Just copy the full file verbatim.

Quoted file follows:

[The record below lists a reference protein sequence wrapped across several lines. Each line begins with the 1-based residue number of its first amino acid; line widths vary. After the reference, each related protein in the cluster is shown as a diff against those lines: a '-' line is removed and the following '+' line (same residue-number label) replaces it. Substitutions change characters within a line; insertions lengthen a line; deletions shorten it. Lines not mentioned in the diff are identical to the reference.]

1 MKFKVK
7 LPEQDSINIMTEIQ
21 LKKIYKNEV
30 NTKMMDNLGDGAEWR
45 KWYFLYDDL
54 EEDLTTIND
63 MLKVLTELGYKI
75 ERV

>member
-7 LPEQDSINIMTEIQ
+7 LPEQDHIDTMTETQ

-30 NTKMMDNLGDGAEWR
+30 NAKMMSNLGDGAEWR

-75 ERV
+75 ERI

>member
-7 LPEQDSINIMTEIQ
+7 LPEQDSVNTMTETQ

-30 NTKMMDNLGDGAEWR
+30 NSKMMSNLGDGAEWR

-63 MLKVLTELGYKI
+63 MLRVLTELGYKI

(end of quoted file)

[The record below lists a reference protein sequence wrapped across several lines. Each line begins with the 1-based residue number of its first amino acid; line widths vary. After the reference, each related protein in the cluster is shown as a diff against those lines: a '-' line is removed and the following '+' line (same residue-number label) replaces it. Substitutions change characters within a line; insertions lengthen a line; deletions shorten it. Lines not mentioned in the diff are identical to the reference.]

1 MKFKVK
7 LPEQDSINIMTEIQ
21 LKKIYKNEV
30 NTKMMDNLGDGAEWR
45 KWYFLYDDL
54 EEDLTTIND
63 MLKVLTELGYKI
75 ERV

>member
-7 LPEQDSINIMTEIQ
+7 LPEQDHIDTMTETQ

-30 NTKMMDNLGDGAEWR
+30 NAKMMSNLGDGAEWR

-75 ERV
+75 ERI

>member
-7 LPEQDSINIMTEIQ
+7 LPEQDSVNTMTETQ

-30 NTKMMDNLGDGAEWR
+30 NSKMMSNLGDGAEWR

-63 MLKVLTELGYKI
+63 MLRVLTELGYKI